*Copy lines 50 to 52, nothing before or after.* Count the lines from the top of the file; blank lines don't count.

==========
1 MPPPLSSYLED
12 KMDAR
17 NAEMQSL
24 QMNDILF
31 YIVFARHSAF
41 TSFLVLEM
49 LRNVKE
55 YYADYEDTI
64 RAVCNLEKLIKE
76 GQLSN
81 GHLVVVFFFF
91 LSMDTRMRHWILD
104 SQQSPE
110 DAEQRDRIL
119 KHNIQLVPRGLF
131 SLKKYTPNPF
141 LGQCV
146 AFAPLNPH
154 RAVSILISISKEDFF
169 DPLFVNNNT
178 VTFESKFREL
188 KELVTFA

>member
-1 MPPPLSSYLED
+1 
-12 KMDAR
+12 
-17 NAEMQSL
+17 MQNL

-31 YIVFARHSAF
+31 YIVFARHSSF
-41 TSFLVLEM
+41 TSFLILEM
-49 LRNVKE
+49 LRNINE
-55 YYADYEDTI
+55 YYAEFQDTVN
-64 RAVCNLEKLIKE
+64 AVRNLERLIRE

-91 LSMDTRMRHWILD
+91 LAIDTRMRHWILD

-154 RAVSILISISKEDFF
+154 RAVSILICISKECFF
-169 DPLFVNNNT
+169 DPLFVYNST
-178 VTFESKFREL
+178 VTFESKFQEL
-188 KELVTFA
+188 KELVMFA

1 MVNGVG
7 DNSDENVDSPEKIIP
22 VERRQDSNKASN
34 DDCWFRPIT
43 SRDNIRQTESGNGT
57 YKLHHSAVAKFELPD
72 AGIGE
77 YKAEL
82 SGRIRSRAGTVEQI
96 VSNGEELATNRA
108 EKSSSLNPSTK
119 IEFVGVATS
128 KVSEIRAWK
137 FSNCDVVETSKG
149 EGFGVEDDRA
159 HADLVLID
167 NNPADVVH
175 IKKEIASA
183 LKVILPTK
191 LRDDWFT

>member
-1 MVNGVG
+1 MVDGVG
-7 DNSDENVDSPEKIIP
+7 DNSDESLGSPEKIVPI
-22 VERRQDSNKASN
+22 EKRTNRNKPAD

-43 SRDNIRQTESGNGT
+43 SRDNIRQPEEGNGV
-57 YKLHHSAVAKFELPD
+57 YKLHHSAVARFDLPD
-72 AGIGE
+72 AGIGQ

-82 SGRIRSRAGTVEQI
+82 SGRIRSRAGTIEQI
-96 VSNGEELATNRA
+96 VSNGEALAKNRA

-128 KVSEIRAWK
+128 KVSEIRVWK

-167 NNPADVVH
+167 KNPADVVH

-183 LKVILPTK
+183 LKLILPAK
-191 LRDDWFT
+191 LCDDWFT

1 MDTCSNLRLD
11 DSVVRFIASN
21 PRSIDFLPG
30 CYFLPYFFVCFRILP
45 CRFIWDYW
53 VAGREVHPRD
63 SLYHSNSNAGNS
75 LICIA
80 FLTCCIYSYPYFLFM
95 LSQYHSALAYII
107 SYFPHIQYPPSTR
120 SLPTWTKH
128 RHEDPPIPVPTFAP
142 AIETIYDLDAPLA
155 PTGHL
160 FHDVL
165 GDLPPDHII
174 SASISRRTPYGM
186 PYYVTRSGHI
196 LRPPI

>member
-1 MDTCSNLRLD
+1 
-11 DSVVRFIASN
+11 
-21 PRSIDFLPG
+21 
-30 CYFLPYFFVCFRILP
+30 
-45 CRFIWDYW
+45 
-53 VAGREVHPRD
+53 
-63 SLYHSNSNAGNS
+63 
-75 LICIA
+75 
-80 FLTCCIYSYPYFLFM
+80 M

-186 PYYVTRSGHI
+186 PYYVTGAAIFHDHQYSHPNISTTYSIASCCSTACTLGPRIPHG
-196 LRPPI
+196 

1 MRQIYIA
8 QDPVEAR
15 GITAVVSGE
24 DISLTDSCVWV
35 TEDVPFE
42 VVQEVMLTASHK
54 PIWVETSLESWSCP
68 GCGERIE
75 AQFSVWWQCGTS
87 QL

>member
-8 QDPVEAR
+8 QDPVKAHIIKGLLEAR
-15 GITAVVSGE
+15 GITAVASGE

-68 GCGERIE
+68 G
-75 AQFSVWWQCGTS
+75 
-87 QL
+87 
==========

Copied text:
1 MVNGVG
7 DNSDENVDSPEKIIP
22 VERRQDSNKASN